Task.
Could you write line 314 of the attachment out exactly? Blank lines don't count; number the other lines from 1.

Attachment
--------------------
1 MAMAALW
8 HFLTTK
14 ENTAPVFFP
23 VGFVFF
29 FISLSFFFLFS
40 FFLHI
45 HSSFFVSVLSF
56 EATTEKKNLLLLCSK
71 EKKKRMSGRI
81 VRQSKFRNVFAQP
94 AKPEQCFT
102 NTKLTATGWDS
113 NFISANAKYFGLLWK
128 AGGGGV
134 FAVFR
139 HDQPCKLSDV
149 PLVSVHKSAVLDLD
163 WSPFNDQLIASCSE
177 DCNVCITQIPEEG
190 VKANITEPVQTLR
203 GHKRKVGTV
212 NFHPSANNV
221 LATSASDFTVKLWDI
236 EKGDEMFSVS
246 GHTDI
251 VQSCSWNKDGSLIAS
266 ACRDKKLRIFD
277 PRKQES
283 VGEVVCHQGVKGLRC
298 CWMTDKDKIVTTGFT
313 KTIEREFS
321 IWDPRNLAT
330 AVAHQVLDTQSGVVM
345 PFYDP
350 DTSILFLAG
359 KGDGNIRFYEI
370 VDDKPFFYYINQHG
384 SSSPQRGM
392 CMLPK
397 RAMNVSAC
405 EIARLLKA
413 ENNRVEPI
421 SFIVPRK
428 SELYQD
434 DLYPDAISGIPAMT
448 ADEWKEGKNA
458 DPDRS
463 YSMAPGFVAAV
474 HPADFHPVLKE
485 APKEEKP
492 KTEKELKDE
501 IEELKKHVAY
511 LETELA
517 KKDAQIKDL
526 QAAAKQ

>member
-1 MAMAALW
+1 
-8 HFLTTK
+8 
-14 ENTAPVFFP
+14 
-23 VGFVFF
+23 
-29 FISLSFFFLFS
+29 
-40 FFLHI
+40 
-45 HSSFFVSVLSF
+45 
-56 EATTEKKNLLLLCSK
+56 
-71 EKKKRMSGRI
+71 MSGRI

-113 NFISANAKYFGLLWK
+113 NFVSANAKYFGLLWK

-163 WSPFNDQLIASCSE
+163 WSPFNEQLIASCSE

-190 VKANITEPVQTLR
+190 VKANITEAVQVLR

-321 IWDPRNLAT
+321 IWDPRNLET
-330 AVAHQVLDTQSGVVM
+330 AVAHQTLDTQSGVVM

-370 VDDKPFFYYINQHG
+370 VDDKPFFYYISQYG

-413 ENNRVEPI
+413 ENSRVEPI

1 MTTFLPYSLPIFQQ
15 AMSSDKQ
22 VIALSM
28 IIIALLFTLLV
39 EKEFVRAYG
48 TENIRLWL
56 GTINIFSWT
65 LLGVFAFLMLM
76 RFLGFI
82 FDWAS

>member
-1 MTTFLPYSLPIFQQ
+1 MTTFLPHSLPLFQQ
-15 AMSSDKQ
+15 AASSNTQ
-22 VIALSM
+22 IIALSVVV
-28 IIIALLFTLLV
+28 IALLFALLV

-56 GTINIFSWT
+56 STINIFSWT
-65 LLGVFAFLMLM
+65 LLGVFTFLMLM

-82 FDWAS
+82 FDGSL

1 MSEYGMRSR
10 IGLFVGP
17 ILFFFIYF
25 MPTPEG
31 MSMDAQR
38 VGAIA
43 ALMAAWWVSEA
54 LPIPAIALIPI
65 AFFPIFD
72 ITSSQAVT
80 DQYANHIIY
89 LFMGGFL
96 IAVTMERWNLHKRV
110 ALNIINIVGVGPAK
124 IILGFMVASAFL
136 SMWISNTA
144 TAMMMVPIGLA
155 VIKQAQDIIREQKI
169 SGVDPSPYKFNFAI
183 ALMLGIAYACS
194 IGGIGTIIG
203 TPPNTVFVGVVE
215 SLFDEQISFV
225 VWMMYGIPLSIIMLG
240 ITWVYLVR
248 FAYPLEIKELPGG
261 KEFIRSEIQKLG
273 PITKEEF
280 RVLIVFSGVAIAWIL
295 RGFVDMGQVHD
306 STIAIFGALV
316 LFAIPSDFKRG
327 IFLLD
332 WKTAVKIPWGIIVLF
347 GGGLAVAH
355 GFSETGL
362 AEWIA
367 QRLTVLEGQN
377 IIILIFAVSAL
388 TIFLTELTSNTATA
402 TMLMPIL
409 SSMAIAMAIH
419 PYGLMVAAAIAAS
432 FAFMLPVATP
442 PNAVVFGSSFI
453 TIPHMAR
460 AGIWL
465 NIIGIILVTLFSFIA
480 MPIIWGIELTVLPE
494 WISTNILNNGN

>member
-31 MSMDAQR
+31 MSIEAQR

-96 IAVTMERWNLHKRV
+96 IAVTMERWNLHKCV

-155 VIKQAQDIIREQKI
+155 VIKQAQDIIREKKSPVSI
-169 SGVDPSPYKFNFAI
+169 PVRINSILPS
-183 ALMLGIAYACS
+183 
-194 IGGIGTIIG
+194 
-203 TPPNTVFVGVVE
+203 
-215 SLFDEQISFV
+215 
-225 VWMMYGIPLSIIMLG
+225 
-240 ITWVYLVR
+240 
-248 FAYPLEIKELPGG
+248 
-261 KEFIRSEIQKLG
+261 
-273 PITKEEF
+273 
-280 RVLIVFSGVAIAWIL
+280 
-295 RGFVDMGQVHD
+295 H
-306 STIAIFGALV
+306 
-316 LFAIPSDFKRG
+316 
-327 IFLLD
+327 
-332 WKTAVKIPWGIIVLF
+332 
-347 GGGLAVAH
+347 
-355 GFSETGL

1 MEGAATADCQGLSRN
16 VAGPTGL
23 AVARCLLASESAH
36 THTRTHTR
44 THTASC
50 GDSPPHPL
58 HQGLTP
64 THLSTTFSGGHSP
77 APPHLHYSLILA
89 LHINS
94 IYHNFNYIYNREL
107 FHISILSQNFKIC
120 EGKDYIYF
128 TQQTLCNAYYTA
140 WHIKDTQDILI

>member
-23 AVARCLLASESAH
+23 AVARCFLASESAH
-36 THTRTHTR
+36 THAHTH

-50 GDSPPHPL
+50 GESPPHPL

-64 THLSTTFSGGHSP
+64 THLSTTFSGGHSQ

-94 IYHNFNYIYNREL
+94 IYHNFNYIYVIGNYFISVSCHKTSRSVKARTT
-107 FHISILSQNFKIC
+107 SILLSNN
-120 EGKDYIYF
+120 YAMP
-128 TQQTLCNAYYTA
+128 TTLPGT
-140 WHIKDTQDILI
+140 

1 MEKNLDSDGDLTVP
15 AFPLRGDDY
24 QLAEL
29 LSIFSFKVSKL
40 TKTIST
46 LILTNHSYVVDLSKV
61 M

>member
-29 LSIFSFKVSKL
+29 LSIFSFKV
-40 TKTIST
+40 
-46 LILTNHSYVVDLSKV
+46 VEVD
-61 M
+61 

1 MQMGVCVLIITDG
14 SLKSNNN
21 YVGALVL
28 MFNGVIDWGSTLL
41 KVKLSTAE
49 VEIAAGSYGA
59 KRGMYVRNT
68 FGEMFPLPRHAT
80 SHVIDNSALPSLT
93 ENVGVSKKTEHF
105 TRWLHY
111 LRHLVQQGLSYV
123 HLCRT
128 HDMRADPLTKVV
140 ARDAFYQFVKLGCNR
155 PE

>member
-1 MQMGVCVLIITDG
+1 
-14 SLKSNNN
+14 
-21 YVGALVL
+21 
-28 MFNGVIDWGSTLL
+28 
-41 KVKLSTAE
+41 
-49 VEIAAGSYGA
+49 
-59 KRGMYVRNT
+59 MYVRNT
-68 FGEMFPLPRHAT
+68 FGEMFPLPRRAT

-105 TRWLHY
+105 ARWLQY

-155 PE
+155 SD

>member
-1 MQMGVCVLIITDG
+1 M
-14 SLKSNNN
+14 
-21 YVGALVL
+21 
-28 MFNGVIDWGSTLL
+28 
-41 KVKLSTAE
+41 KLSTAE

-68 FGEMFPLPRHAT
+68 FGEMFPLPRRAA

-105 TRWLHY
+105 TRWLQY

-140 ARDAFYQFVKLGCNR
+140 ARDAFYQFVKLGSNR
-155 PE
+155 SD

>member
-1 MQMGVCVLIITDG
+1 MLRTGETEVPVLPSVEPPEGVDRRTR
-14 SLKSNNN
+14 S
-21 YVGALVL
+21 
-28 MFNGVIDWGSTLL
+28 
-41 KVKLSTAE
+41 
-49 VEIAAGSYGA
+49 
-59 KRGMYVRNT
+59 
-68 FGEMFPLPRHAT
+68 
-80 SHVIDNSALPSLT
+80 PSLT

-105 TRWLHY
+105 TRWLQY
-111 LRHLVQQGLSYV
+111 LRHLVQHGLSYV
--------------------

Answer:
+1 MLRTGETEVPVLPSVEPPEGVDRRTR